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Pardons appear to be legal

Tuesday 13 October 2015 | Published in Regional


MELBOURNE – Professor Cheryl Saunders, from Melbourne University’s law school, said that while controversial pardoning of 14 convicted MPs in Vanuatu the pardon appears to be constitutional, it remains to be seen whether the decision can be overturned by a court.

“There is a provision in the Vanautu constitution that allows the president to pardon people who have been convicted, and the section appears to be unrestricted in the sense that it doesn’t prevent a president pardoning himself or herself,” Saunders said.

“So if the speaker is standing in the shoes of the president, the speaker has power to perform all the president’s functions, so on the face of the constitution it seems to be allowed – extraordinary it may be.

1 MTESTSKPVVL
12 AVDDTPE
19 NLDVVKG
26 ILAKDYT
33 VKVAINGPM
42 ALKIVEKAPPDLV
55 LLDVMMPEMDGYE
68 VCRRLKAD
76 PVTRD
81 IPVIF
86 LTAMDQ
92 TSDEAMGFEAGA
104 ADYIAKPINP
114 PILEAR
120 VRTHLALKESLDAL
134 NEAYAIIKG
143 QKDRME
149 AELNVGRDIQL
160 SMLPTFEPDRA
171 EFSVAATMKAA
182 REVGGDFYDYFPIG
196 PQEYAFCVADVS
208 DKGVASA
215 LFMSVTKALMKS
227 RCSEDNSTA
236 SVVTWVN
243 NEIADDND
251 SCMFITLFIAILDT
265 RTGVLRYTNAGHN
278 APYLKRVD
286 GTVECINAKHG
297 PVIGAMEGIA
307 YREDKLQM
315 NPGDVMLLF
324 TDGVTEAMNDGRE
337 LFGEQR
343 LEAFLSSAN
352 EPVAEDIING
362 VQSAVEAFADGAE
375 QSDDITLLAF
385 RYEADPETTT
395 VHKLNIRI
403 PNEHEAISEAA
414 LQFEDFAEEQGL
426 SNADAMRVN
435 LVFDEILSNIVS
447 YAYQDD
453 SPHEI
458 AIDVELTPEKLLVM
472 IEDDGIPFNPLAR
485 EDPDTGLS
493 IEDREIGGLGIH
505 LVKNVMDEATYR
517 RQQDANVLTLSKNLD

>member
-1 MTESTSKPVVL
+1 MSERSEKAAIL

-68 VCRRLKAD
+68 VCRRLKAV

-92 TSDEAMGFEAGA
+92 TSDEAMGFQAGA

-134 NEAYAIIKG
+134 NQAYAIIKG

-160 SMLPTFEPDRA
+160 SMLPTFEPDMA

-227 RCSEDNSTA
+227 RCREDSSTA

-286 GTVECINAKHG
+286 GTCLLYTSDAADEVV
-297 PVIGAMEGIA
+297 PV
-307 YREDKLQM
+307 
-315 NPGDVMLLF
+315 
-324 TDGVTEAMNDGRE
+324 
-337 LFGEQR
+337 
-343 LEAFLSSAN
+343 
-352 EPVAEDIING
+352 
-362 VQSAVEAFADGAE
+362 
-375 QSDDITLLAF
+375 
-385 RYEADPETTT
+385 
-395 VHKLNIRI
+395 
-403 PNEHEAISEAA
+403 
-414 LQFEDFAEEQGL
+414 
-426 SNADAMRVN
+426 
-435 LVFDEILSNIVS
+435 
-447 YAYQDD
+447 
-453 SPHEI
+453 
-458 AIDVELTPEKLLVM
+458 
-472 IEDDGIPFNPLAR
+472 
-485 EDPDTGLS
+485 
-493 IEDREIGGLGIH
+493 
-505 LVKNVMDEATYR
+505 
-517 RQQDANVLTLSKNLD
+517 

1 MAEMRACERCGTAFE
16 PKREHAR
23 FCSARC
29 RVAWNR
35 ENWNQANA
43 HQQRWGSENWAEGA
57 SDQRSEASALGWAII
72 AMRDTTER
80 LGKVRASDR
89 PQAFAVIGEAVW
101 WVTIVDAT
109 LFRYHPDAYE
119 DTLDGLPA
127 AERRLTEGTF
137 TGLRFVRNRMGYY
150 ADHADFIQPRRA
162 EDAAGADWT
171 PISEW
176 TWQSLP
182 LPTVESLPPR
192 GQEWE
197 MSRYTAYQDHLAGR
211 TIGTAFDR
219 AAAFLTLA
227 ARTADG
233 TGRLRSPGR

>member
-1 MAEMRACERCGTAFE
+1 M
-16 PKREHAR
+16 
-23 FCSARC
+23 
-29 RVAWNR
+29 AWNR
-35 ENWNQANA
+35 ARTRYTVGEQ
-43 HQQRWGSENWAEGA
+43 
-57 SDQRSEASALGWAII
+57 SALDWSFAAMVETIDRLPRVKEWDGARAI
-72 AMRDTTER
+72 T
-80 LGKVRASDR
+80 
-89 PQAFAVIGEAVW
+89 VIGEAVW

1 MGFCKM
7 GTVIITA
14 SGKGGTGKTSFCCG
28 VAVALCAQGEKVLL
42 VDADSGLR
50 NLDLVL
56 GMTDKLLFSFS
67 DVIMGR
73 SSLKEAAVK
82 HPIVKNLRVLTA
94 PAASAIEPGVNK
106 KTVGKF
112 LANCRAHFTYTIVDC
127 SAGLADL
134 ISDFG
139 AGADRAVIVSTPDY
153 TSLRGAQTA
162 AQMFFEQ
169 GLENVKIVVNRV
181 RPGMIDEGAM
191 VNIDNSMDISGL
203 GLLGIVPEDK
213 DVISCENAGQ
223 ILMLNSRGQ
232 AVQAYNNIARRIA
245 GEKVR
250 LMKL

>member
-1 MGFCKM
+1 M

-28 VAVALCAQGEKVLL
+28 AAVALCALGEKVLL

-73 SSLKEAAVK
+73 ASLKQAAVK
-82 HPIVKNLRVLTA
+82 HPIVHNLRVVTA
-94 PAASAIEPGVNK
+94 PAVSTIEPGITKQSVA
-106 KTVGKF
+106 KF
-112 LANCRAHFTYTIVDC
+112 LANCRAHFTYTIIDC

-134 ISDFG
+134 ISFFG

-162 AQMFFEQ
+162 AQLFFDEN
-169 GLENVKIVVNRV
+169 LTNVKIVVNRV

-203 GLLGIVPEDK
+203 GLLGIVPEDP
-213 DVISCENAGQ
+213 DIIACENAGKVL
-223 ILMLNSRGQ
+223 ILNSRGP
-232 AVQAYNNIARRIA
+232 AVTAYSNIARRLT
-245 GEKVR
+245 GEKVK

“On the other hand, you can ask yourself are there any subtle legal arguments that might enable for this decision to be attacked, is there an argument based on separation of powers – or is there some sort of argument based on bias – the principle that says a person may not be judge in his own court.”

In 2004, then-Vanuatu president Alfred Maseng Nalo refused to use his special powers to pardon himself of his criminal conviction.

An anti-corruption group in Vanuatu has blasted a minister’s move as “a national disgrace”.

Jenny Ligo, the chair of Women Against Crime and Corruption, said it is “a national disgrace” and her group is planning a protest march to express their feelings.

“This is not on. They should wait patiently for the sentencing. But instead they have come to another level of doing a criminal act,” she said.

“They don’t care about this country and its people, they only care about themselves.

“The opposition having not come out yet, even the prime minister of this country is not doing anything. Prime minister Sato Kilman also allows part of his government to mess up his administration.”